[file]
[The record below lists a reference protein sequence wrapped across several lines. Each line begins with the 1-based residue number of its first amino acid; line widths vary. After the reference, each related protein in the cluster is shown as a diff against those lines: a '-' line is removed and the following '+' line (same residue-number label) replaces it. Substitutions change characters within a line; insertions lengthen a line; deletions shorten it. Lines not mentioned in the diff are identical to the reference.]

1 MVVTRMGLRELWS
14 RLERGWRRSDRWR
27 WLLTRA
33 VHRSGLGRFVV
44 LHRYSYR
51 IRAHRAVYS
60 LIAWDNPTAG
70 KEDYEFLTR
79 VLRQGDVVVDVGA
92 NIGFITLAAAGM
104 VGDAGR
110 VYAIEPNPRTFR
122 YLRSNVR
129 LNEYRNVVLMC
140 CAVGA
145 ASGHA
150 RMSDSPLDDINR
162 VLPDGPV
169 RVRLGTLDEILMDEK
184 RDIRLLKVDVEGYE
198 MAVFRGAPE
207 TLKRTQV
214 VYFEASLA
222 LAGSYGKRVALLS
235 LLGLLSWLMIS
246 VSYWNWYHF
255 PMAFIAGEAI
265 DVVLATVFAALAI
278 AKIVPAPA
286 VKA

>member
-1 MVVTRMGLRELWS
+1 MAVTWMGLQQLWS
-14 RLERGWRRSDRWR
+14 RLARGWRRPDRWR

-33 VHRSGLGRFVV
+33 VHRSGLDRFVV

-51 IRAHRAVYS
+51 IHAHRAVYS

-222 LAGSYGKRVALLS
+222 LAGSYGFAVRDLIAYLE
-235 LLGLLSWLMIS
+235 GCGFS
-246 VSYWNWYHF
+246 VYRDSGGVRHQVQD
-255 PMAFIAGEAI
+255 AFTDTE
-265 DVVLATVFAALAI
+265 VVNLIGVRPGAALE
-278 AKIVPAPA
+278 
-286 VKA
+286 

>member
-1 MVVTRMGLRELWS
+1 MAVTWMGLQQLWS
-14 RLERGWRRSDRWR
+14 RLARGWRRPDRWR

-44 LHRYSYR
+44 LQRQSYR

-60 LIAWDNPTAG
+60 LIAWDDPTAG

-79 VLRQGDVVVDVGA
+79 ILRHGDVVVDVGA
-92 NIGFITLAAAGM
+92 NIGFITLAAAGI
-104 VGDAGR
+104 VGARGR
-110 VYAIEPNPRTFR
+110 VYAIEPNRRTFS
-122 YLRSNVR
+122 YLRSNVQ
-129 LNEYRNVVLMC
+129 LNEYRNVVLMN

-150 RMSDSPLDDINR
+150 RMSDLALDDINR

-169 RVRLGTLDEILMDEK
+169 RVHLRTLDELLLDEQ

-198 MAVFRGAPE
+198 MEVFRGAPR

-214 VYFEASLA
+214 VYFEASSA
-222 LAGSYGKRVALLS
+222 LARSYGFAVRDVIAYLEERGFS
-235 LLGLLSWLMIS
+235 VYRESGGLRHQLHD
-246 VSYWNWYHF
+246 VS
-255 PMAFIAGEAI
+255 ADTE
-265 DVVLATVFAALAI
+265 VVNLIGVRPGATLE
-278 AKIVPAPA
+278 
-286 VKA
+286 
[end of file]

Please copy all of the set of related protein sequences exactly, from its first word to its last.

[The record below lists a reference protein sequence wrapped across several lines. Each line begins with the 1-based residue number of its first amino acid; line widths vary. After the reference, each related protein in the cluster is shown as a diff against those lines: a '-' line is removed and the following '+' line (same residue-number label) replaces it. Substitutions change characters within a line; insertions lengthen a line; deletions shorten it. Lines not mentioned in the diff are identical to the reference.]

1 MVVTRMGLRELWS
14 RLERGWRRSDRWR
27 WLLTRA
33 VHRSGLGRFVV
44 LHRYSYR
51 IRAHRAVYS
60 LIAWDNPTAG
70 KEDYEFLTR
79 VLRQGDVVVDVGA
92 NIGFITLAAAGM
104 VGDAGR
110 VYAIEPNPRTFR
122 YLRSNVR
129 LNEYRNVVLMC
140 CAVGA
145 ASGHA
150 RMSDSPLDDINR
162 VLPDGPV
169 RVRLGTLDEILMDEK
184 RDIRLLKVDVEGYE
198 MAVFRGAPE
207 TLKRTQV
214 VYFEASLA
222 LAGSYGKRVALLS
235 LLGLLSWLMIS
246 VSYWNWYHF
255 PMAFIAGEAI
265 DVVLATVFAALAI
278 AKIVPAPA
286 VKA

>member
-1 MVVTRMGLRELWS
+1 MAVTWMGLQQLWS
-14 RLERGWRRSDRWR
+14 RLARGWRRPDRWR

-33 VHRSGLGRFVV
+33 VHRSGLDRFVV

-51 IRAHRAVYS
+51 IHAHRAVYS

-222 LAGSYGKRVALLS
+222 LAGSYGFAVRDLIAYLE
-235 LLGLLSWLMIS
+235 GCGFS
-246 VSYWNWYHF
+246 VYRDSGGVRHQVQD
-255 PMAFIAGEAI
+255 AFTDTE
-265 DVVLATVFAALAI
+265 VVNLIGVRPGAALE
-278 AKIVPAPA
+278 
-286 VKA
+286 

>member
-1 MVVTRMGLRELWS
+1 MAVTWMGLQQLWS
-14 RLERGWRRSDRWR
+14 RLARGWRRPDRWR

-44 LHRYSYR
+44 LQRQSYR

-60 LIAWDNPTAG
+60 LIAWDDPTAG

-79 VLRQGDVVVDVGA
+79 ILRHGDVVVDVGA
-92 NIGFITLAAAGM
+92 NIGFITLAAAGI
-104 VGDAGR
+104 VGARGR
-110 VYAIEPNPRTFR
+110 VYAIEPNRRTFS
-122 YLRSNVR
+122 YLRSNVQ
-129 LNEYRNVVLMC
+129 LNEYRNVVLMN

-150 RMSDSPLDDINR
+150 RMSDLALDDINR

-169 RVRLGTLDEILMDEK
+169 RVHLRTLDELLLDEQ

-198 MAVFRGAPE
+198 MEVFRGAPR

-214 VYFEASLA
+214 VYFEASSA
-222 LAGSYGKRVALLS
+222 LARSYGFAVRDVIAYLEERGFS
-235 LLGLLSWLMIS
+235 VYRESGGLRHQLHD
-246 VSYWNWYHF
+246 VS
-255 PMAFIAGEAI
+255 ADTE
-265 DVVLATVFAALAI
+265 VVNLIGVRPGATLE
-278 AKIVPAPA
+278 
-286 VKA
+286 